Researchers at MIT and the University of California at San Diego (UCSD) have recruited some new soldiers in the fight against cancer — bacteria. In a study appearing in the July 20 of Nature, the scientists programmed harmless strains of bacteria to deliver toxic payloads. When deployed together with a traditional cancer drug, the bacteria shrank aggressive liver tumors in mice much more effectively than either treatment alone. The new approach exploits bacteria’s natural tendency to accumulate at disease sites. Certain strains of bacteria thrive in low-oxygen environments such as tumors, and suppression of the host’s immune system also creates favorable conditions for bacteria to flourish. “Tumors can be friendly environments for bacteria to grow, and we’re taking advantage of that,” says Sangeeta Bhatia, who is the John and Dorothy Wilson Professor of Health Sciences and Electrical Engineering and Computer Science at MIT and a member of MIT’s Koch Institute for Integrative Cancer Research and its Institute for Medical Engineering and Science. Bhatia and Jeff Hasty, a professor of bioengineering at UCSD, are the senior authors of the paper. Lead authors are UCSD graduate student Omar Din and former MIT postdoc Tal Danino, who is now an assistant professor of biomedical engineering at Columbia University. The research team began looking into the possibility of harnessing bacteria to fight cancer several years ago. In a study published last year focusing on cancer diagnosis, the researchers engineered a strain of probiotic bacteria (similar to those found in yogurt) to express a genetic circuit that produces a luminescent signal, detectable with a simple urine test, if liver cancer is present. These harmless strains of E. coli, which can be either injected or consumed orally, tend to accumulate in the liver because one of the liver’s jobs is to filter bacteria out of the bloodstream. In their new study, the researchers delivered artificial genetic circuits into the bacteria, that allow the microbes to kill cancer cells in three different ways. One circuit produces a molecule called hemolysin, which destroys tumor cells by damaging their cell membranes. Another produces a drug that induces the cell to undergo programmed suicide, and the third circuit releases a protein that stimulates the body’s immune system to attack the tumor. To prevent potential side effects from these drugs, the researchers added another genetic circuit that allows the cells to detect how many other bacteria are in their environment, through a process known as quorum sensing. When the population reaches a predetermined target level, the bacterial cells self-destruct, releasing their toxic contents all at once. A few of the cells survive to begin the cycle again, which takes about 18 hours, allowing for repeated release of the drugs. “That allows us to maintain the burden of the bacteria in the whole organism at a low level and to keep pumping the drugs only into the tumor,” Bhatia says. The researchers tested the bacteria in mice with a very aggressive form of colon cancer that spreads to the liver. The bacteria accumulated in the liver and began their cycle of growth and drug release. On their own, they reduced tumor growth slightly, but when combined with the chemotherapy drug 5-fluorouracil, often used to treat liver cancer, they achieved a dramatic reduction in tumor size — much more extensive than if the drug was used on its own. This approach is well suited to liver tumors because bacteria taken orally have high exposure there, Bhatia says. “If you want to treat tumors outside the gut or liver with this strategy, then you would need to give a higher dose, inject them directly into the tumor, or add additional homing strategies,” she says. In previous studies, the researchers found that engineered bacteria that escape from the liver are effectively cleared by the immune system, and that they tend to thrive only in tumor environments, which should help to minimize any potential side effects. Martin Fussenegger, a professor of biotechnology and bioengineering at ETH Zurich, calls the new approach “unconventional” and “highly promising.” “This is a fascinating, refreshing, and beautiful concept,” says Fussenegger, who was not involved in the study. “In a world of mainstream cancer therapy concepts with often limited success, new therapy strategies are badly needed.” The researchers are now working on programming the bacteria to deliver other types of lethal cargo. They also plan to investigate which combinations of bacterial strains and tumor-targeting circuits would be the most effective against different types of tumors. The study was funded by the San Diego Center for Systems Biology, the National Institute of General Medical Sciences, the Ludwig Center for Molecular Oncology at MIT, an Amar G. Bose Research Grant, the Howard Hughes Medical Institute, a Koch Institute Support Grant from the National Cancer Institute, and a Core Center Grant from the National Institute of Environmental Health Sciences.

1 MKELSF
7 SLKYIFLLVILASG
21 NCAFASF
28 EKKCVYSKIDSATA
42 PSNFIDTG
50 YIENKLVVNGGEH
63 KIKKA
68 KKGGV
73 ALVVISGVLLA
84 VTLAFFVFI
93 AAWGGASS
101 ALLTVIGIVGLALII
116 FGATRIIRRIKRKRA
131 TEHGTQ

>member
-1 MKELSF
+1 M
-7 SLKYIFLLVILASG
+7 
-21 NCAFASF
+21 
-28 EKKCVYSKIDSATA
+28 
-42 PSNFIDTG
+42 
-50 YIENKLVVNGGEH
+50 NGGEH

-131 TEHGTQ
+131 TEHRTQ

Razinkov I.A.,University of California at San Diego | Baumgartner B.L.,University of California at San Diego | Bennett M.R.,Rice University | Tsimring L.S.,University of California at San Diego | And 3 more authors.